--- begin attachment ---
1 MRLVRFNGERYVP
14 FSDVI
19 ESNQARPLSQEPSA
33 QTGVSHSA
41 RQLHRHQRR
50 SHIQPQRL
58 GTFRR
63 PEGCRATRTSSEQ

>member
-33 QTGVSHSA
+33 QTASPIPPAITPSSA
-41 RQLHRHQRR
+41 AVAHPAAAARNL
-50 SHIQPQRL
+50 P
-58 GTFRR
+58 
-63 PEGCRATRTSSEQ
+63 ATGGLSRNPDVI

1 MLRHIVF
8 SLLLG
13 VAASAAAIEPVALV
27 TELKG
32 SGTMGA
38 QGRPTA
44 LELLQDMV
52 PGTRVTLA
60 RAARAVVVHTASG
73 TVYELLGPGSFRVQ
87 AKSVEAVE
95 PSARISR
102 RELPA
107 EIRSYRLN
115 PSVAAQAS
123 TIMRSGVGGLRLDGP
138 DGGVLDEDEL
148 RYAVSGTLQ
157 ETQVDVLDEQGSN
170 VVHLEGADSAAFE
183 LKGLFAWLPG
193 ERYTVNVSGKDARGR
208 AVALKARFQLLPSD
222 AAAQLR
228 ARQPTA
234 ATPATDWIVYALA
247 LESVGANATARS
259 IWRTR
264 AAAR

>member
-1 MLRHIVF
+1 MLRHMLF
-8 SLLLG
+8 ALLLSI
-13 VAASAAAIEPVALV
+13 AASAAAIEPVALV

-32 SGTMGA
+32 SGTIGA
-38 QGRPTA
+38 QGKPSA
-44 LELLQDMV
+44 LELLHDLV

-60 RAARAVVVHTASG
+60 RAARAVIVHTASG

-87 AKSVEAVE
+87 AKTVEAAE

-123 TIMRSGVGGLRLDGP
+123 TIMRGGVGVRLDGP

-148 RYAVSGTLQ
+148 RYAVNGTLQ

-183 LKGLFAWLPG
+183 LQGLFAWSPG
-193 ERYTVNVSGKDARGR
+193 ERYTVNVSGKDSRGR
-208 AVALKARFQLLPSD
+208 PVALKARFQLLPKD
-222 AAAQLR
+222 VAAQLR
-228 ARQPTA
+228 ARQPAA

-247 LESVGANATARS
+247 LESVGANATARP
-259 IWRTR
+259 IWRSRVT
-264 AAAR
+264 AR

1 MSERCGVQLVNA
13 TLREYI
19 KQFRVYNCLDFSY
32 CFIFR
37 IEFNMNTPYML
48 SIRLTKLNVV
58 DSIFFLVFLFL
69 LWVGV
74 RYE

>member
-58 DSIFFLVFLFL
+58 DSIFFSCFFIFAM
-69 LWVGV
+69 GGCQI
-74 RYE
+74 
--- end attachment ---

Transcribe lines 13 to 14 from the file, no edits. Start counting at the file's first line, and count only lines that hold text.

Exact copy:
+41 AVAHPAAAARNL
-50 SHIQPQRL